From the north

  • Several 4WD routes on rough unsealed roads via Hell's Gate or Doomadgee lead to the Lawn Hill Gorge section of the park.
  • From Lawn Hill Gorge drive 45km south via Riversleigh Road to the Riversleigh section of the park and the Riversleigh fossil trail, and a further 4km to the Miyumba camping area.

Road conditions

  • Roads in this area are mostly unsealed and not suitable for 2WDs and caravans; the only route suitable for 2WDs and off-road caravans is via Gregory Downs, although we recommend 4WDs.
  • Unsealed roads in the area make access unpredictable. Road surfaces can be rough, with patches of bulldust and corrugations; and sections of roads can also be impassable for extended periods after rain.
  • Road access can be cut during the wet season (October–April) when creek levels rise dramatically within a short time and with little warning. You can become stranded for several days.
  • Check the Burke Shire Council Road Report for up to date road conditions in the area.

Parking

Park at the Riversleigh D Site car park.

Fuel and supplies

  • Fuel and basic supplies are available from Adels Grove, 10km from Lawn Hill Gorge, and at Gregory Downs, 100km east of the park.
  • The nearest major centres offering a full range of supplies and services are Burketown and Mount Isa.

Wheelchair access

There are no wheelchair-accessible facilities.

When to visit

Opening hours

  • Check park alerts for the latest information on access, closures and conditions.

Climate and weather

Boodjamulla (Lawn Hill) National Park has a tropical savannah climate with distinct wet and dry seasons. During the dry season (May–September) the sky is generally clear and humidity is low. Average temperatures in July range from 12–32°C. Nights can be cool with temperatures occasionally falling to single figures overnight. The wet season (October–April) brings heavy rain, high temperatures and high humidity. Average wet season temperatures can range from 30–45°C.

Permits and fees

Organised events

  • If you are planning a school excursion or organising a group event such as a wedding, fun run or adventure training, you may need an organised event permit. Maximum group sizes and other conditions apply depending on location and activity type.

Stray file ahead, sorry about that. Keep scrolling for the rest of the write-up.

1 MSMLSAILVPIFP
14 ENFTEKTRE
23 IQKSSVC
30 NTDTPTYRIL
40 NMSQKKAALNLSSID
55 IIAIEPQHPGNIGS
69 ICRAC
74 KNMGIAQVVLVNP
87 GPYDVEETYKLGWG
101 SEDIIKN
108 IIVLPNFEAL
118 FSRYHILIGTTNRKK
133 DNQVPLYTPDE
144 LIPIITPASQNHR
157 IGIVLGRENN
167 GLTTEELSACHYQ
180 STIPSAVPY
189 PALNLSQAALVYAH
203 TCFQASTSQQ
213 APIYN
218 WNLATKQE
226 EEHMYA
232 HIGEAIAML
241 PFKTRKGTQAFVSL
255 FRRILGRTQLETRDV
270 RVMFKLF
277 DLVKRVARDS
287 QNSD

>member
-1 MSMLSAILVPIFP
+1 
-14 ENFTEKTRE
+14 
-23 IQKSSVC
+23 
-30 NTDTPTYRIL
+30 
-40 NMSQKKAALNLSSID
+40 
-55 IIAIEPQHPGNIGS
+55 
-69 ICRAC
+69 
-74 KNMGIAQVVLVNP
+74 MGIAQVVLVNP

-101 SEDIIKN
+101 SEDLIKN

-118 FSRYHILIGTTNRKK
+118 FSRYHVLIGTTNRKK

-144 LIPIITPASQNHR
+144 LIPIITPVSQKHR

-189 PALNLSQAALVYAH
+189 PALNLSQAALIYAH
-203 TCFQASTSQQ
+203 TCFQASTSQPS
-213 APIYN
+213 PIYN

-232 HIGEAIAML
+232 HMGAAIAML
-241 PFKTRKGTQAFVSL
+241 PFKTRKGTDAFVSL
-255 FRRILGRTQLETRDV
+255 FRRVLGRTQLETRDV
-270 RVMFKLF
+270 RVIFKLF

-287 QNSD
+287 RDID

Pets

Domestic animals are not allowed here.

Staying in touch

Mobile phone coverage

None. Check with your service provider for more information.

Tourism information

For tourism information for all regions in Queensland, see Queensland.com, and for friendly advice on how to get there, where to stay and what to do, find your closest accredited visitor information centre.

Be prepared

  • Parks are natural environments and conditions can be unpredictable. You are responsible for your own safety and for looking after the park.
  • Read stay safe and visit with care for important general information about safety, caring for parks and essentials to bring when you visit Queensland’s national parks.

Drinking water

  • Drinking water is not provided. Collect water from the water tank at the nearby Miyumba camping area.
  • Treat all water before use.

Rubbish

  • Rubbish bins are not provided. Take your rubbish with you when you leave the park.

Walking

  • This World Heritage-listed site is one of the most significant fossil deposits in the world and is protected for its heritage and scientific values. Fossicking for and collection fossils is illegal and penalties apply.
  • These sites are easily damaged and are irreplaceable. Look at them, enjoy them, but please do not touch or damage them.

  • Due to high temperatures almost all year round, we recommend that you walk only early in the morning and late in the afternoon. It's best to start your walk before 10am or after 5pm (but make sure you leave enough time to finish the walk before it gets dark).
  • Read walk with care for tips on walking safely and walking lightly.

Driving

  • Carry a UHF radio (channels one and six are local repeaters) or satellite phone.
  • Read 4WD with care for important information on 4WD safety and minimal impact driving.
Last updated: 22 March 2018